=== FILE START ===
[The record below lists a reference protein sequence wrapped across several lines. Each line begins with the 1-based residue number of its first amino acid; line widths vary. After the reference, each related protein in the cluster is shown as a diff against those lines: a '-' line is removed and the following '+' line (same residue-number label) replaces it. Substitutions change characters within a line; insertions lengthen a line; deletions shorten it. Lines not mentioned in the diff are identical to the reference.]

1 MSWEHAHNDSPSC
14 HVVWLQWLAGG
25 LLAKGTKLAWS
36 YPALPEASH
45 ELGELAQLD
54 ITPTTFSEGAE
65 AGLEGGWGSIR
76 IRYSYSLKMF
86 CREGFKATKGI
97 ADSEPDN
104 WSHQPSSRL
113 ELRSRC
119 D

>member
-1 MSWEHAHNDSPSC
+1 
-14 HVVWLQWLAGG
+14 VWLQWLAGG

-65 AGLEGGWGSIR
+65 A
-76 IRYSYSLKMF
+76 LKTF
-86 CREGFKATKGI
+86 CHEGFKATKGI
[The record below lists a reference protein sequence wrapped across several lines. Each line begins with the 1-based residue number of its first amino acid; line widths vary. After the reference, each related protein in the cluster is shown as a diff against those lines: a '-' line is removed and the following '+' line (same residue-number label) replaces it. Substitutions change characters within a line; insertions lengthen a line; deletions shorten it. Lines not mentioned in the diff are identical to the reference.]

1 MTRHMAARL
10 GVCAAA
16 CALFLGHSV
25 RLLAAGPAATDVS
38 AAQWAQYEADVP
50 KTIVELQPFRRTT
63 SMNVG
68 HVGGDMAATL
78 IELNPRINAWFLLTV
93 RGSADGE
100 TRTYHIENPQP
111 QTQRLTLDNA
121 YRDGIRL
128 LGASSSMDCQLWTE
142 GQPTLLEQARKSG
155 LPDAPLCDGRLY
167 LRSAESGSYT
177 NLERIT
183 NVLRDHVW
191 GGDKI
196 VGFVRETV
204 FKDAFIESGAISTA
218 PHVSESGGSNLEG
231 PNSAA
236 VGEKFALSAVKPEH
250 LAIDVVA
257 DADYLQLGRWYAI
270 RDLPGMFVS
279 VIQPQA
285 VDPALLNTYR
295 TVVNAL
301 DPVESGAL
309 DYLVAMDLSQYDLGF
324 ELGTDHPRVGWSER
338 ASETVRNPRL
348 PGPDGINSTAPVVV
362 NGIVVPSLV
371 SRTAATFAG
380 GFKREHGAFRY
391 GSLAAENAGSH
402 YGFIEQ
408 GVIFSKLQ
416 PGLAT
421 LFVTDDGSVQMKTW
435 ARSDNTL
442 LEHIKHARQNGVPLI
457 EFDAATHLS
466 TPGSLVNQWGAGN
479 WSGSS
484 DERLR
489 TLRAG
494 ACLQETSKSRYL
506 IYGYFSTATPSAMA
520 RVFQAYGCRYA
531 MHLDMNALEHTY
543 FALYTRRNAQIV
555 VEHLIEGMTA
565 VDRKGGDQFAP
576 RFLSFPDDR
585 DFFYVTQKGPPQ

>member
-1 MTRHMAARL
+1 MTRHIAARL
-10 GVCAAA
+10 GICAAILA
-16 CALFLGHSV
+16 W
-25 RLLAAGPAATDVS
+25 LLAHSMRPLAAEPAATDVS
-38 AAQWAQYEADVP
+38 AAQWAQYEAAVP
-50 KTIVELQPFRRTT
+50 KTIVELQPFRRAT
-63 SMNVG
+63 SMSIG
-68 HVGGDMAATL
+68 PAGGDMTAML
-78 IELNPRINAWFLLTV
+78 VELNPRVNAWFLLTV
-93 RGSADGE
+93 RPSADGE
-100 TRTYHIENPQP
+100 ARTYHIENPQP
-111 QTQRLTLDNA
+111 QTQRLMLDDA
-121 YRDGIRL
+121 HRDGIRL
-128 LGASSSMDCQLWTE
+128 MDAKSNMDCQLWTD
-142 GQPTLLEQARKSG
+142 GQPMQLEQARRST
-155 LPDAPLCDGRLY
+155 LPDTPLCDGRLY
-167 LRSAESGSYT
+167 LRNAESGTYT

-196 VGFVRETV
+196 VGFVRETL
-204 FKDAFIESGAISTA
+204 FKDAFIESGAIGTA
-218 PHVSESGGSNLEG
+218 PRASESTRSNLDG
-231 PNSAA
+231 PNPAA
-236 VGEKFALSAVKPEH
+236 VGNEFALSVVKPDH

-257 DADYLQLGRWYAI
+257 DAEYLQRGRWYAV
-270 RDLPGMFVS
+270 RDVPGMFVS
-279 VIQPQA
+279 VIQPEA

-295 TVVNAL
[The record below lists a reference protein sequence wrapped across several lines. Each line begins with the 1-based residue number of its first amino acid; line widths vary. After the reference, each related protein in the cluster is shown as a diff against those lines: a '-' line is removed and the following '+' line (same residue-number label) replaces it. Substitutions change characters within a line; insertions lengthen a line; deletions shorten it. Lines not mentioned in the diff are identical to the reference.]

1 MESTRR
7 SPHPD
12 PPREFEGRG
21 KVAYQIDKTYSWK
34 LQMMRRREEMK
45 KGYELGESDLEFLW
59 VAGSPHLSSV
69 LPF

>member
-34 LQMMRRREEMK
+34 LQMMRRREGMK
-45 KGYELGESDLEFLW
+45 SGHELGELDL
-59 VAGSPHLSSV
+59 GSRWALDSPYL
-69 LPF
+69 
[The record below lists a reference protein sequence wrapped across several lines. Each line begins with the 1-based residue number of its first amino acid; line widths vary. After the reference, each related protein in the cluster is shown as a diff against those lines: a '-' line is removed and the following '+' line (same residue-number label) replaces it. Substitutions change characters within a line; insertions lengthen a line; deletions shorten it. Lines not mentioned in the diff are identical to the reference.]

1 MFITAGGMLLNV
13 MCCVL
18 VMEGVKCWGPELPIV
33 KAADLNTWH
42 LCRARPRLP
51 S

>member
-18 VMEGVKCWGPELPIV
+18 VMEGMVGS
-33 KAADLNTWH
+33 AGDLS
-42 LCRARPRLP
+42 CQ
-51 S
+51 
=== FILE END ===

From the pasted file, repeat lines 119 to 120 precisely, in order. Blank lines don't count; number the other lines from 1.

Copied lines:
+155 LPDTPLCDGRLY
-167 LRSAESGSYT